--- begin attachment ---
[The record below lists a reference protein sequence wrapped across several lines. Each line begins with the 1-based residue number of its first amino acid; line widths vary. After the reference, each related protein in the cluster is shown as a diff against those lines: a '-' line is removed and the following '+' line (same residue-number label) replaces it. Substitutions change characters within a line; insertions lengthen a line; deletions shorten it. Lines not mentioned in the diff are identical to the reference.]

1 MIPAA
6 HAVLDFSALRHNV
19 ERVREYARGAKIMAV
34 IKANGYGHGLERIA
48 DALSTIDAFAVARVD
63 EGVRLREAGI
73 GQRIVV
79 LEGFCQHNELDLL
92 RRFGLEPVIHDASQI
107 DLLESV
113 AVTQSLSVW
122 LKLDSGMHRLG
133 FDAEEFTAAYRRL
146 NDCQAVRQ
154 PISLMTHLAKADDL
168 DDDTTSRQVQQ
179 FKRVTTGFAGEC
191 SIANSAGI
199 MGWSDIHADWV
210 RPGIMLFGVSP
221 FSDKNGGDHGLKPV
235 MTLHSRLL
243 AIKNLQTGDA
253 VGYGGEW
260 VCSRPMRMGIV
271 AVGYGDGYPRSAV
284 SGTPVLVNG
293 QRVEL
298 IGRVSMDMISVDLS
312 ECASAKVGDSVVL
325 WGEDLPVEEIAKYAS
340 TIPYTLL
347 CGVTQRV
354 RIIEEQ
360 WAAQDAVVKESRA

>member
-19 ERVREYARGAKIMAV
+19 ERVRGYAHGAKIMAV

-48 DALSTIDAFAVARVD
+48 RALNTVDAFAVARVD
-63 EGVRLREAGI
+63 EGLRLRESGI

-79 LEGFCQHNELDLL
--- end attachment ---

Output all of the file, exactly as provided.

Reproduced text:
[The record below lists a reference protein sequence wrapped across several lines. Each line begins with the 1-based residue number of its first amino acid; line widths vary. After the reference, each related protein in the cluster is shown as a diff against those lines: a '-' line is removed and the following '+' line (same residue-number label) replaces it. Substitutions change characters within a line; insertions lengthen a line; deletions shorten it. Lines not mentioned in the diff are identical to the reference.]

1 MIPAA
6 HAVLDFSALRHNV
19 ERVREYARGAKIMAV
34 IKANGYGHGLERIA
48 DALSTIDAFAVARVD
63 EGVRLREAGI
73 GQRIVV
79 LEGFCQHNELDLL
92 RRFGLEPVIHDASQI
107 DLLESV
113 AVTQSLSVW
122 LKLDSGMHRLG
133 FDAEEFTAAYRRL
146 NDCQAVRQ
154 PISLMTHLAKADDL
168 DDDTTSRQVQQ
179 FKRVTTGFAGEC
191 SIANSAGI
199 MGWSDIHADWV
210 RPGIMLFGVSP
221 FSDKNGGDHGLKPV
235 MTLHSRLL
243 AIKNLQTGDA
253 VGYGGEW
260 VCSRPMRMGIV
271 AVGYGDGYPRSAV
284 SGTPVLVNG
293 QRVEL
298 IGRVSMDMISVDLS
312 ECASAKVGDSVVL
325 WGEDLPVEEIAKYAS
340 TIPYTLL
347 CGVTQRV
354 RIIEEQ
360 WAAQDAVVKESRA

>member
-19 ERVREYARGAKIMAV
+19 ERVRGYAHGAKIMAV

-48 DALSTIDAFAVARVD
+48 RALNTVDAFAVARVD
-63 EGVRLREAGI
+63 EGLRLRESGI

-79 LEGFCQHNELDLL